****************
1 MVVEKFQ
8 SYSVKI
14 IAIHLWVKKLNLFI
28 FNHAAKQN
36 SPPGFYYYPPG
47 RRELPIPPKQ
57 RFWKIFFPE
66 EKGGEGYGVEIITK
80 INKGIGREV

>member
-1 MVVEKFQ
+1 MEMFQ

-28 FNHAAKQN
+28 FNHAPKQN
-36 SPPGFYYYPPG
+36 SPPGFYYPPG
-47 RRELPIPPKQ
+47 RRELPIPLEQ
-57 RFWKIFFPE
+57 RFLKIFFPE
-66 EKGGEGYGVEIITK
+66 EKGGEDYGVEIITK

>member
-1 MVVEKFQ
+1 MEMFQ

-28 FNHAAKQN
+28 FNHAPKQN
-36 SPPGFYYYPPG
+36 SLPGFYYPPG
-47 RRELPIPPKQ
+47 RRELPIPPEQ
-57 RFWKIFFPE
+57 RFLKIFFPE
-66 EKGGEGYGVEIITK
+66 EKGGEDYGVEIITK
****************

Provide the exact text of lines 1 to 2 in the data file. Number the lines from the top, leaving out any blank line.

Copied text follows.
1 MVVEKFQ
8 SYSVKI